Q&A: What does it mean when a clinical trial is delayed? More than you think

Frank David was just starting an independent research program on cell signaling in cancer and kidney development at a lab in Boston when he realized he’d rather be doing something else.

“I figured out I was more interested in how science turned into medicine than I was in actually making and discovering new science,” he recalled.

The problem was, he wasn’t sure what to do instead. He had wanted to be a doctor from a young age — he remembers reading an article in elementary school about Barney Clark, the pioneering recipient of an artificial heart transplant — and that aspiration carried him through medical school and a Ph.D. program in pathology at Columbia University.

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Now, though, he wanted more variety. He began talking to people who had left basic science to do other things, and the advice he got convinced him that consulting might be a good fit.

Sixteen years later, David is the founder and managing director of Pharmagellan, a firm that consults with biotech and pharma companies on R&D strategy. He’s the author of “The Pharmagellan Guide to Analyzing Biotech Clinical Trials,” and a popular newsletter on interpreting clinical trials.

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He’s also the author of three new STAT Reports on clinical trials — practical guides designed to help people be more confident, methodical, and thoughtful in evaluating trials. The reports include proprietary data from STAT Trials Pulse, AppliedXL’s machine-learning platform that analyzes real-time news flow, and many recent examples.

The first report in this series, “Clinical trial delays: what they mean and why you should care,” published Monday.

STAT sat down with David recently to talk about why he thinks trial delays are important, how clinical trials have changed over the years, and whether he would volunteer for a clinical trial himself. Here’s an excerpt of that conversation.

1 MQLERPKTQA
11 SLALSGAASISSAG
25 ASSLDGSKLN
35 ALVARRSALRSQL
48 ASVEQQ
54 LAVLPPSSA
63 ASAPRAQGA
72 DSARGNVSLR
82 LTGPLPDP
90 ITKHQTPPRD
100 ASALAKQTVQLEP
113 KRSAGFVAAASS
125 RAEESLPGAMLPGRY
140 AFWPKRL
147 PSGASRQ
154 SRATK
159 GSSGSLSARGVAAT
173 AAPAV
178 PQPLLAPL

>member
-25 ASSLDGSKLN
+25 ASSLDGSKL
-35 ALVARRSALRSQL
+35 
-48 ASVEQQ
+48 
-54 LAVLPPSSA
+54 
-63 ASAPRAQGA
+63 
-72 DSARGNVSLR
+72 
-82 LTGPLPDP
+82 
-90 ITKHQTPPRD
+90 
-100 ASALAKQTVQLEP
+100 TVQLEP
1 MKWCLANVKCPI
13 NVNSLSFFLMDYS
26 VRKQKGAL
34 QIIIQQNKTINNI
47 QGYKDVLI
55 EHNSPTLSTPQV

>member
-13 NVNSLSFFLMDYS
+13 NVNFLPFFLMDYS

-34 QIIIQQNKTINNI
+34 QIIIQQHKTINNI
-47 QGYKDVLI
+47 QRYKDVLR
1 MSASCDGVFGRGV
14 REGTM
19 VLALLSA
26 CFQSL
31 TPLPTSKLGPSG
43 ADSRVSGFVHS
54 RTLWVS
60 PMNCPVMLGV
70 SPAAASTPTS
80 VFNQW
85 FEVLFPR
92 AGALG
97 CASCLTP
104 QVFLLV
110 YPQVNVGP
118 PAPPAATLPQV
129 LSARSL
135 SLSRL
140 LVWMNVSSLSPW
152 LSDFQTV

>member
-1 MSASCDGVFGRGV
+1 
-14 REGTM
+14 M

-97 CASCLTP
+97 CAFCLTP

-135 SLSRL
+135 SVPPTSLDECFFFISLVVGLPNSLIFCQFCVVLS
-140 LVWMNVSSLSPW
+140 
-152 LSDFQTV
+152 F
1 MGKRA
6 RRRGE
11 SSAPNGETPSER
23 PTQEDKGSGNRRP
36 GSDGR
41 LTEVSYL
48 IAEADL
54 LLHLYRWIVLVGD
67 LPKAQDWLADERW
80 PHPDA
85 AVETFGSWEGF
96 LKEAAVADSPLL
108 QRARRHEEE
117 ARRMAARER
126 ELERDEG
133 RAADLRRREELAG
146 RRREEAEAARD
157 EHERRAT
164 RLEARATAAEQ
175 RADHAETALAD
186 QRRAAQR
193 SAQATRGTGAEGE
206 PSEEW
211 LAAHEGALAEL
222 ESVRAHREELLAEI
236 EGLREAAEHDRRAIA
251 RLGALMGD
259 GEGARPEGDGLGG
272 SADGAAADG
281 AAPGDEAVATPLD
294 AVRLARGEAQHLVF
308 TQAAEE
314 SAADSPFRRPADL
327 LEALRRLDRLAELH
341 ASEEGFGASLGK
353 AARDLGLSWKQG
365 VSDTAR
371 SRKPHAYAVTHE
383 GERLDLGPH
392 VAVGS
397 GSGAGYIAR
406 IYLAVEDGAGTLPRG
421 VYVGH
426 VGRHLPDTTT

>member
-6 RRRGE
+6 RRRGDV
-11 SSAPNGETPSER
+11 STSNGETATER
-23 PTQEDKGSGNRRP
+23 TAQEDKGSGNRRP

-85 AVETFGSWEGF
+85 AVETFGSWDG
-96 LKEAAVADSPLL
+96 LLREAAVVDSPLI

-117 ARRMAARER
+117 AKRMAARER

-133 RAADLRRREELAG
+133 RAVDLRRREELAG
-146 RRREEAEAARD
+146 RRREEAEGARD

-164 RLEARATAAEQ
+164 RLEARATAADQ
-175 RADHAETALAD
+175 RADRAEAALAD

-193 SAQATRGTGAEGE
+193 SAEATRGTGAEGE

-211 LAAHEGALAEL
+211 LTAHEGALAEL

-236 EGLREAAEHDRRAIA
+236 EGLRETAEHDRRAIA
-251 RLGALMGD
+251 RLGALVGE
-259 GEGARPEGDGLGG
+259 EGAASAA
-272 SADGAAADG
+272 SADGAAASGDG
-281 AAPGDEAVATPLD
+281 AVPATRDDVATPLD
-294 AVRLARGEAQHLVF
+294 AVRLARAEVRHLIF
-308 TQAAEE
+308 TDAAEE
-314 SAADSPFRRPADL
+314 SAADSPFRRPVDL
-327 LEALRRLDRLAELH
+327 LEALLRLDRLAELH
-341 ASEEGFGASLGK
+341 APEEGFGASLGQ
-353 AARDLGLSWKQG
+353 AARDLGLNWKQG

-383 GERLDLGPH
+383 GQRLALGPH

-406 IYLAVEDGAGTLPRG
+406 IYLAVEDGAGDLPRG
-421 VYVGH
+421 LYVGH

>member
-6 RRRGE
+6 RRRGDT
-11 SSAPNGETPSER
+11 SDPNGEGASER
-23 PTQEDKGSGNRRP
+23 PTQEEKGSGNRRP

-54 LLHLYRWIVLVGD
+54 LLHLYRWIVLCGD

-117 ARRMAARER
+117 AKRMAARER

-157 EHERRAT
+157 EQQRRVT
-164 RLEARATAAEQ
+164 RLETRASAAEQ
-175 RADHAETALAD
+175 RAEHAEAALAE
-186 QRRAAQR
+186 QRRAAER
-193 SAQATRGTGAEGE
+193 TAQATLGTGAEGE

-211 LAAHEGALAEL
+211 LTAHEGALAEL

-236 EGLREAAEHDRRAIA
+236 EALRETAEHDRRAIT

Frank, you’ve been closely tracking clinical trials for 15 years or more, both as a consultant and for your books. What, if anything, has changed in the way clinical trials are conducted?

Frank David Courtesy Frank David

Today’s trials are much more likely to focus on patients who have been selected to have the greatest odds of responding to the new therapy. That may seem obvious now, but it’s important to appreciate what a big change that is from the early 2000s, when the EGFR inhibitor Tarceva got its first approval in “all comers” lung cancer, regardless of whether patients’ tumors were driven by the drug’s target or not. Since then, the idea of bringing the “right drug to the right patients” has been embedded in how companies think about developing new therapies.

Another big change is that today’s trials are much more complicated, especially in early stages. Sponsors are trying to get a ton of data in Phase 1 and Phase 2 to help them de-risk the program and plan future studies. That means earlier trials have a lot more endpoints, assays, and patient visits than they did a decade or so ago, which can make them longer, more expensive, and harder to execute successfully.

What is the most common mistake that people make when they look at clinical trial data?